New Prosecution Approaches Lacrosse Case Differently
Posted March 23, 2007
Raleigh, N.C. — Special prosecutors with the North Carolina Attorney General's Office have taken many steps in the Duke lacrosse sexual assault investigation that Durham County District Attorney Mike Nifong never did in his nine-month handling of the case.
They have poured over the evidence -- nearly 6,000 pages of documents and dozens of interviews -- for two months now. And unlike Nifong and defense attorneys associated with case, James Coman and Mary Winstead have not spoken to the media, but have chosen to meet privately with defense attorneys.
When a decision on whether to proceed with the case will come is not publicly known, but some family members of the accused -- David Evans, Reade Seligmann and Collin Finnerty -- have told other media outlets they believe a decision could come sometime next week.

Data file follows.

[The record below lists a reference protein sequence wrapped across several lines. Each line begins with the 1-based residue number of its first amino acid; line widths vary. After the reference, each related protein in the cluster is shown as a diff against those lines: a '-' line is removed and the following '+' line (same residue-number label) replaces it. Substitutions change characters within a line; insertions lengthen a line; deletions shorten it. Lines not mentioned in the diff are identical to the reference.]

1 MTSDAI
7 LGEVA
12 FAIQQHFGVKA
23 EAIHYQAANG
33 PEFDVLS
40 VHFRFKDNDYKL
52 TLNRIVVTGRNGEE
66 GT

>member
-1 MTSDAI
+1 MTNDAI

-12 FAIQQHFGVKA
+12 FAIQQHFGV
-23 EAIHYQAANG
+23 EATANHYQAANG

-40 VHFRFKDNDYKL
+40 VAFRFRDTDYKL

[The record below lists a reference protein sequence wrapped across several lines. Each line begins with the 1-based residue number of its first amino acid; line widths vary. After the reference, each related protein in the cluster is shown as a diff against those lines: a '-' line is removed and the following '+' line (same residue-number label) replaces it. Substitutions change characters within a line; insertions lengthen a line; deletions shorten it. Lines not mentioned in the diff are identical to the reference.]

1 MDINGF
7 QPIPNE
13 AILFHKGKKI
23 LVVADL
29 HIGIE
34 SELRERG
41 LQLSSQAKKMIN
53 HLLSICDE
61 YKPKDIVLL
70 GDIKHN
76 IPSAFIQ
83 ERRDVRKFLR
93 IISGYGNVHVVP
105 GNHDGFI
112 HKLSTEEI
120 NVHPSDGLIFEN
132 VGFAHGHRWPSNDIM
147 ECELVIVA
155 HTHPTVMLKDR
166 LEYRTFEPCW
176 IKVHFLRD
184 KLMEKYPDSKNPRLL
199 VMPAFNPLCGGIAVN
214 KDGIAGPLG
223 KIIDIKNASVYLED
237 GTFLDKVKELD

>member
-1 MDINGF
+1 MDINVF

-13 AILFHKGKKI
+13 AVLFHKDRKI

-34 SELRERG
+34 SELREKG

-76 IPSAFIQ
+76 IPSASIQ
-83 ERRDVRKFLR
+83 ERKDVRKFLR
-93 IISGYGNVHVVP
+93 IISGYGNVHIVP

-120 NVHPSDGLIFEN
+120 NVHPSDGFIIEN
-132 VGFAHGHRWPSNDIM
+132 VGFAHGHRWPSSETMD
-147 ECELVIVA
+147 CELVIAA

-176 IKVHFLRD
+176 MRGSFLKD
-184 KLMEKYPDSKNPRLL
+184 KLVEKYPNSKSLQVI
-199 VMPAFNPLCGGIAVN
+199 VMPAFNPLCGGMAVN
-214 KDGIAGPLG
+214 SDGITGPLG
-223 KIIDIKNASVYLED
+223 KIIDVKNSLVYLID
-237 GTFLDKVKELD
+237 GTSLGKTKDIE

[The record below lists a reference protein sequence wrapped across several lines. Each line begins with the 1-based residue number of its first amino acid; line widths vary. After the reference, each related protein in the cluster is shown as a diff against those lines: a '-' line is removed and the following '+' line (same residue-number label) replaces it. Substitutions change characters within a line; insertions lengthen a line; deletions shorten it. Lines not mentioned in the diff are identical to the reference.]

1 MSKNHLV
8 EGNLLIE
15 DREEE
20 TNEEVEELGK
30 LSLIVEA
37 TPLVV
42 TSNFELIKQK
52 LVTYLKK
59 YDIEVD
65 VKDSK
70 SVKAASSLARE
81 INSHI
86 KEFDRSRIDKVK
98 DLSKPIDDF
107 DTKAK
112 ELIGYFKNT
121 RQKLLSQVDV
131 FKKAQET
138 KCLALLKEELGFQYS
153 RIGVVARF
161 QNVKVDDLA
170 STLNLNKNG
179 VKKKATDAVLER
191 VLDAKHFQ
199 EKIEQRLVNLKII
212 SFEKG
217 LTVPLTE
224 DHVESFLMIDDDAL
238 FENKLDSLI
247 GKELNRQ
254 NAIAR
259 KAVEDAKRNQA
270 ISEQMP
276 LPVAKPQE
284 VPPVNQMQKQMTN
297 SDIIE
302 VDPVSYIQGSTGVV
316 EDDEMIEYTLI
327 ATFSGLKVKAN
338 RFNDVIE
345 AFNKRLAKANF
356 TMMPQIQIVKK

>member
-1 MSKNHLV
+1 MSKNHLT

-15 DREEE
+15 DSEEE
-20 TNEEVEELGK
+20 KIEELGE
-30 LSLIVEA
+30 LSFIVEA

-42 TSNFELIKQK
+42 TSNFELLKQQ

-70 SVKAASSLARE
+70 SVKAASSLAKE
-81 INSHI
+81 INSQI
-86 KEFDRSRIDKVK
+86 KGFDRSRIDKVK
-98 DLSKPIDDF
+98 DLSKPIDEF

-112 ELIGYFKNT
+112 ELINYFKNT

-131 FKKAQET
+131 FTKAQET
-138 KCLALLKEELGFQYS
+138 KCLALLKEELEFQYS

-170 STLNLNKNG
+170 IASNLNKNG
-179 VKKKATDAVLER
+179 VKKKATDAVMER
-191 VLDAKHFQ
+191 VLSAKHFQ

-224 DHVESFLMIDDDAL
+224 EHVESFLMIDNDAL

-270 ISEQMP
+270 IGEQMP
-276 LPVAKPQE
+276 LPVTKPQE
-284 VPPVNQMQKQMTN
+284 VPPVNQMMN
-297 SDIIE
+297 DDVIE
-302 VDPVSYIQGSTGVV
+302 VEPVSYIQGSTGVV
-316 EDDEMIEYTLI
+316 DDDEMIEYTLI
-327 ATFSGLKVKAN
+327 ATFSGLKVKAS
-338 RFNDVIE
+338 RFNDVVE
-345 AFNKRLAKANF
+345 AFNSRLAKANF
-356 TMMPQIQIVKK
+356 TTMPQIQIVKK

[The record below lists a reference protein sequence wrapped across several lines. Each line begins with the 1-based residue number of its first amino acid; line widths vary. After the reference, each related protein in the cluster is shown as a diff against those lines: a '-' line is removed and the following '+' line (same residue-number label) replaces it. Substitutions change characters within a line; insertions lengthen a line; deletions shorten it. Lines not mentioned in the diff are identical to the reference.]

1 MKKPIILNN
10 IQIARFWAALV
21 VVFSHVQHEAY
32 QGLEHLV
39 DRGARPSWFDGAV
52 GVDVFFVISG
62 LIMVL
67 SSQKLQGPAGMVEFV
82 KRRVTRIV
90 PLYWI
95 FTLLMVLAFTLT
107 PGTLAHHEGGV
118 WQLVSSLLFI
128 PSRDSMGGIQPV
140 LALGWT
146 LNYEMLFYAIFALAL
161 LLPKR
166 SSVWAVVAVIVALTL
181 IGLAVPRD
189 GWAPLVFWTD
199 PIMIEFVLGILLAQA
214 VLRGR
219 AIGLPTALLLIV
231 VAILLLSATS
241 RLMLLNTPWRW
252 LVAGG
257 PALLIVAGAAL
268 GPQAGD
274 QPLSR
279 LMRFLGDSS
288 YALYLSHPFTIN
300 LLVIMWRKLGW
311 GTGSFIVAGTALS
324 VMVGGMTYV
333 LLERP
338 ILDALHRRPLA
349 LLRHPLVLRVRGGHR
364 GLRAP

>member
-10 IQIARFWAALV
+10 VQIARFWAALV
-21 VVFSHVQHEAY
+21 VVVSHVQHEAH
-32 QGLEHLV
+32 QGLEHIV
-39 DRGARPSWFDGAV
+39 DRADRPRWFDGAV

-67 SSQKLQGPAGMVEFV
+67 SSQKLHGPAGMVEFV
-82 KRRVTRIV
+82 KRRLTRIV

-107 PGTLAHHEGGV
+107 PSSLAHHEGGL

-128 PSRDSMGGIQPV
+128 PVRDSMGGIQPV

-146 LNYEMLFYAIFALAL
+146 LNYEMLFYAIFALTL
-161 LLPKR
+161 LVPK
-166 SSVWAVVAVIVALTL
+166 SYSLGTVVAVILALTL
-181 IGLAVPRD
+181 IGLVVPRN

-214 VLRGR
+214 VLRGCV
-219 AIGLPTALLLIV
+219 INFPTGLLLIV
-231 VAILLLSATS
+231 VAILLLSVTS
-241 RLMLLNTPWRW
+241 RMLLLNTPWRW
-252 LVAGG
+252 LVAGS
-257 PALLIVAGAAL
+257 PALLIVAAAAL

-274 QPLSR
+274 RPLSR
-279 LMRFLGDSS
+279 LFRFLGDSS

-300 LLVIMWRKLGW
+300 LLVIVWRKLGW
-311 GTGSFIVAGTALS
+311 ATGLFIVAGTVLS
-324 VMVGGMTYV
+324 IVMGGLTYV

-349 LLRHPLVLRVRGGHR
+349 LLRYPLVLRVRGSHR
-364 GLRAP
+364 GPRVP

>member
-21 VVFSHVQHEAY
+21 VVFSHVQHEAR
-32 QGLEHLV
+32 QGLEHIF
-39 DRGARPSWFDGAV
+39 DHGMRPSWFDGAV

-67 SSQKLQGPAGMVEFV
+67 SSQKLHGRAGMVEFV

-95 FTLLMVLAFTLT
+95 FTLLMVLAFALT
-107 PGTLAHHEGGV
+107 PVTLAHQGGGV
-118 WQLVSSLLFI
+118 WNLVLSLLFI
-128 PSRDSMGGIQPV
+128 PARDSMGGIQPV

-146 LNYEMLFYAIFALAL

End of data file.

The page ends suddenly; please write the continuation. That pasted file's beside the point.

The attorney general's office, however, will only say prosecutors are in the final stages of reviewing the investigation.
But where does the case stand, and are the actions of the special prosecutors -- James Coman and Mary Winstead -- typical?
University of North Carolina at Chapel Hill law professor Joseph Kennedy says yes.
"In a high-profile investigation like this, they assume the very first action on the case will be seriously scrutinized," he said.
Sources tell WRAL that special prosecutors spent this week wrapping up interviews with several lacrosse players not charged in the case. In the past week, sources say they have also talked to the sexual assault nurse who first examined the accuser and they toured the house at 610 N. Buchanan Blvd.
Presumably, the defense has presented its evidence and the alibis of the accused -- such as defendants' cell phone records and ATM photos of Seligmann, which his attorneys say were taken during the time the accuser said she was attacked.
Defense attorneys say those types of meetings never happened with Nifong.
The special prosecutors met with him in early February. After that, they interviewed the accuser and have questioned her at least twice in the past month.
Kennedy said that with the case based on her testimony, multiple meetings is not unusual.
"Given some of the questions raised about the accuser's story, they're probably trying to resolve any sort of ambiguity or contradictions," he said. "And secondly, make an overall determination if the person would come across credible in the courtroom."